The meters themselves don’t seem like much, but that’s misleading. A battery, a few parts, a display, and enough of a controller to do things like remember readings appears to cover it all. You wouldn’t be surprised, of course, that you can get the whole affair “on a chip.” But it turns out, the real magic is in the test strip and getting a good reading from a strip requires more metrology than you would think. A common meter requires a precise current measurement down to 10nA. The reading has to be adjusted for temperature, too. The device is surprisingly complex for something that looks like a near-disposable piece of consumer gear.

Of course, there are announcements all the time about new technology that won’t require a needle stick. So far, none of those have really caught on for one reason or another, but that, of course, could change. GlucoWatch G2, for example, was a watch that could read blood glucose, but — apparently — was unable to cope with perspiration.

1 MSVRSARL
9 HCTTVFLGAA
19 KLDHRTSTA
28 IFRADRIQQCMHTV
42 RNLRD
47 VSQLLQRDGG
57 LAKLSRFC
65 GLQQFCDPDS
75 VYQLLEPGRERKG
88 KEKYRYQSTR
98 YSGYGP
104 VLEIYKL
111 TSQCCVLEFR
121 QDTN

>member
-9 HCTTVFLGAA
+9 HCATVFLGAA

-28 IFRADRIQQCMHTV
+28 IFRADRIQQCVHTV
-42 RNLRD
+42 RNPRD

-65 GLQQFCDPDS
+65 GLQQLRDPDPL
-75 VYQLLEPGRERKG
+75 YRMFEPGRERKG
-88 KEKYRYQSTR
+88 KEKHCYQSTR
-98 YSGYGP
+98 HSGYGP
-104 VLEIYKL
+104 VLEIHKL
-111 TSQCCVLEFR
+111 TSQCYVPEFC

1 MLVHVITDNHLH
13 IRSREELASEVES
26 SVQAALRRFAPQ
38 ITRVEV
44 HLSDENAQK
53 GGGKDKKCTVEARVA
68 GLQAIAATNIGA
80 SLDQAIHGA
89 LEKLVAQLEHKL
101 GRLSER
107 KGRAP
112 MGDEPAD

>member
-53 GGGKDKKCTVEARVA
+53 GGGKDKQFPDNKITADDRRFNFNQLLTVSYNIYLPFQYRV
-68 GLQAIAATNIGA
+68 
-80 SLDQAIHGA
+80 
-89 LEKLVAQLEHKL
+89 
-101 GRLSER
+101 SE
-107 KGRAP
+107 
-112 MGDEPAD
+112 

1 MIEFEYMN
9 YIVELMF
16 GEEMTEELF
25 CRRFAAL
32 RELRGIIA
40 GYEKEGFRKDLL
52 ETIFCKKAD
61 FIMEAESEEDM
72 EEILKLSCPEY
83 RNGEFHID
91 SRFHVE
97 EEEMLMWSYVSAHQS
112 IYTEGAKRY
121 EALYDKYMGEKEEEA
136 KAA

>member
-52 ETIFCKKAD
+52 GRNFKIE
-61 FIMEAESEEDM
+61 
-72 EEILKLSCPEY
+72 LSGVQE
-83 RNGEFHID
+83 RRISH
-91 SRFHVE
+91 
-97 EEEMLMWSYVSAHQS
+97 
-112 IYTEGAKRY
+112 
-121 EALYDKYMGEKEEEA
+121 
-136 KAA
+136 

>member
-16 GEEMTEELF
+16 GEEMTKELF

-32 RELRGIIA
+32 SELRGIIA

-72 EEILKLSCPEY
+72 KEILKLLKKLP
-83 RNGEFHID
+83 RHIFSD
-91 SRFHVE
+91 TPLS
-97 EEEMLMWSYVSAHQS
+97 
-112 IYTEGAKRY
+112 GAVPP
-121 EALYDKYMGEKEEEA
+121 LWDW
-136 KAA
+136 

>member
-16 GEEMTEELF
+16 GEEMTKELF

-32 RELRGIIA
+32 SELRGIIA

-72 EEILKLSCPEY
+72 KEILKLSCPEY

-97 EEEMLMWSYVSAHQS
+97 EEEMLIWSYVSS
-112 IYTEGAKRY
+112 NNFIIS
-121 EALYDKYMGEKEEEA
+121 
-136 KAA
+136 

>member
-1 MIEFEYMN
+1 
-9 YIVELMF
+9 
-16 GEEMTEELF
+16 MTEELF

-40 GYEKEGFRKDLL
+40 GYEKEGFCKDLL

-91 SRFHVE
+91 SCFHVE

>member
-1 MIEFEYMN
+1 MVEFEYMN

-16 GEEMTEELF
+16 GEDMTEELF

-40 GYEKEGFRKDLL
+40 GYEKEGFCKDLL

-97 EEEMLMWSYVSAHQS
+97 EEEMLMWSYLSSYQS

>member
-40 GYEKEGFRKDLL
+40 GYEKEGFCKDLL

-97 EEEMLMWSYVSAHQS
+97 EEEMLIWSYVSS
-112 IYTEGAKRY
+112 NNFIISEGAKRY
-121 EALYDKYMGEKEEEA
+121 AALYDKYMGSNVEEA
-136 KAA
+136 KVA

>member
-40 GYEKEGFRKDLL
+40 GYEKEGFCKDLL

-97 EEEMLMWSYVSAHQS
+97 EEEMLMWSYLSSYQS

Even the meters that continuously monitor still work in more or less the same way as the cheap meters. As Hackaday’s Dan Maloney detailed a few years back, continuous glucose monitors leave a tiny sensor under your skin and measure fluid in your body, not necessarily blood. But the way the sensor works is usually the same.

For the purposes of this article, I’m only going to talk about the traditional meter: you insert a test strip, prick your finger, and let the test strip soak up a little bit of blood.

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Refining The Greatest Joystick Of The 1980s